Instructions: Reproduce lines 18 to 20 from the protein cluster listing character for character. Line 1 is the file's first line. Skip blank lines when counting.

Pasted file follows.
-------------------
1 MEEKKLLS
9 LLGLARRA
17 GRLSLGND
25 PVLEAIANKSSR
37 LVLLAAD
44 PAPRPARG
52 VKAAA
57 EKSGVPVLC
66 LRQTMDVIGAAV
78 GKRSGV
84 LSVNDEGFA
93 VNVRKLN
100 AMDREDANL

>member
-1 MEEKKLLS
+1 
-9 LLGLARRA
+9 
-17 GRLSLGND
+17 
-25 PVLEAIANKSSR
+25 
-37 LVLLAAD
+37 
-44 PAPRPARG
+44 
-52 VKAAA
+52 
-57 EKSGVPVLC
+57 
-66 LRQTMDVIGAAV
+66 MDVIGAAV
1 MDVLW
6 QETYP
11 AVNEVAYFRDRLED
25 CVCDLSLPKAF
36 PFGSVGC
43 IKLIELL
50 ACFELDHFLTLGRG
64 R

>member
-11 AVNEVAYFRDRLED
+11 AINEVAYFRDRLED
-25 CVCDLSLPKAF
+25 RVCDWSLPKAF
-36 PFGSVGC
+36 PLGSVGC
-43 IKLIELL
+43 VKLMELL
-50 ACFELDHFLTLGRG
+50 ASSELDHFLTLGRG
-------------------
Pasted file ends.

+9 
-17 GRLSLGND
+17 